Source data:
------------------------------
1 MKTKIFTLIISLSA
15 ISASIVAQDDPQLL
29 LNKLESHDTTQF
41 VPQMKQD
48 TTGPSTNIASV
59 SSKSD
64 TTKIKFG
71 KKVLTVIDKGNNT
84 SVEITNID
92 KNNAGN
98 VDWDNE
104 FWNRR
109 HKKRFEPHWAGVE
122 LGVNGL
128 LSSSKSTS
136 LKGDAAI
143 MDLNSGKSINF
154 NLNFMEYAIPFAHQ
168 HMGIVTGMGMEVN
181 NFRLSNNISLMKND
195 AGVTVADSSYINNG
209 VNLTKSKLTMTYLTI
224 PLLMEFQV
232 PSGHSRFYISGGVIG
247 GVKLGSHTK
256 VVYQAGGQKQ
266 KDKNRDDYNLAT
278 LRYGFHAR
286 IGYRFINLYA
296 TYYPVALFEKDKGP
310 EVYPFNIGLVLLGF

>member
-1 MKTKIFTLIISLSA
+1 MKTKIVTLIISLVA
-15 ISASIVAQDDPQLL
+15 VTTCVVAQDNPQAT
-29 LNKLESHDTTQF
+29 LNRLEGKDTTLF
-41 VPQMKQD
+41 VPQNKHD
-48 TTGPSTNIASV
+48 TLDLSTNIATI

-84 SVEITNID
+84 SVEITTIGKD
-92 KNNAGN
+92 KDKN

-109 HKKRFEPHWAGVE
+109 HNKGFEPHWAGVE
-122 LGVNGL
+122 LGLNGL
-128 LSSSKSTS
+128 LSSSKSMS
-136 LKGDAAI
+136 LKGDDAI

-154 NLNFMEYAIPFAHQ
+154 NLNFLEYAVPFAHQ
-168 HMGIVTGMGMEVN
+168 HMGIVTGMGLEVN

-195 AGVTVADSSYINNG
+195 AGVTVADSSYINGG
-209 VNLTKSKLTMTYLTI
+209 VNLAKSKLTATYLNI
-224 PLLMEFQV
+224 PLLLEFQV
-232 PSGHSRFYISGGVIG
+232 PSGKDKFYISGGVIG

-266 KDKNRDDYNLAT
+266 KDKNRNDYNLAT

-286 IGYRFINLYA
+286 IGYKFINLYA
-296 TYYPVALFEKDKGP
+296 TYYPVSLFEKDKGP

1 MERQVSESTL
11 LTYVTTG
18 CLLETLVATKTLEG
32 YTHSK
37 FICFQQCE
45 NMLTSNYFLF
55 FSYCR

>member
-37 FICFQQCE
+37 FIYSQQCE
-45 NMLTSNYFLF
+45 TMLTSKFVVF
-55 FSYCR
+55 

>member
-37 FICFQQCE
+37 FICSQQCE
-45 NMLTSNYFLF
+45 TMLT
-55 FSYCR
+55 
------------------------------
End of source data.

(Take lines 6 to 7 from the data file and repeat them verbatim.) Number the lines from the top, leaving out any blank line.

59 SSKSD
64 TTKIKFG